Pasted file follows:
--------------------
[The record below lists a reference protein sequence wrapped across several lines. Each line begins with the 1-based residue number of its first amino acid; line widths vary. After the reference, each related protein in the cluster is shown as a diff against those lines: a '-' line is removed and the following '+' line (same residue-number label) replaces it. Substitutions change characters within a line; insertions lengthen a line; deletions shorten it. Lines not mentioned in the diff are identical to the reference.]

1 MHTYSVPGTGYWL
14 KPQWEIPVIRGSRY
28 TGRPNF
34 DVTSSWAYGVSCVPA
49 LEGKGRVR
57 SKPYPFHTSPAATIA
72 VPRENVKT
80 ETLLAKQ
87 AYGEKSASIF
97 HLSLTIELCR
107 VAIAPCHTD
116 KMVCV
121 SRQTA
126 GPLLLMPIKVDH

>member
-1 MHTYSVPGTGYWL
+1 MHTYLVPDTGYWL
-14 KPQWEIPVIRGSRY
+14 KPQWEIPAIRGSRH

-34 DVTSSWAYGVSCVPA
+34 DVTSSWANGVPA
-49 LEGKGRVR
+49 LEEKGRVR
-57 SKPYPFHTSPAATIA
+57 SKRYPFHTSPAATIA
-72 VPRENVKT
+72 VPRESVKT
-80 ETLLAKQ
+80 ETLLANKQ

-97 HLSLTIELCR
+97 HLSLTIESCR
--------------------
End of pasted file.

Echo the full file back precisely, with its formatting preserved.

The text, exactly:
[The record below lists a reference protein sequence wrapped across several lines. Each line begins with the 1-based residue number of its first amino acid; line widths vary. After the reference, each related protein in the cluster is shown as a diff against those lines: a '-' line is removed and the following '+' line (same residue-number label) replaces it. Substitutions change characters within a line; insertions lengthen a line; deletions shorten it. Lines not mentioned in the diff are identical to the reference.]

1 MHTYSVPGTGYWL
14 KPQWEIPVIRGSRY
28 TGRPNF
34 DVTSSWAYGVSCVPA
49 LEGKGRVR
57 SKPYPFHTSPAATIA
72 VPRENVKT
80 ETLLAKQ
87 AYGEKSASIF
97 HLSLTIELCR
107 VAIAPCHTD
116 KMVCV
121 SRQTA
126 GPLLLMPIKVDH

>member
-1 MHTYSVPGTGYWL
+1 MHTYLVPDTGYWL
-14 KPQWEIPVIRGSRY
+14 KPQWEIPAIRGSRH

-34 DVTSSWAYGVSCVPA
+34 DVTSSWANGVPA
-49 LEGKGRVR
+49 LEEKGRVR
-57 SKPYPFHTSPAATIA
+57 SKRYPFHTSPAATIA
-72 VPRENVKT
+72 VPRESVKT
-80 ETLLAKQ
+80 ETLLANKQ

-97 HLSLTIELCR
+97 HLSLTIESCR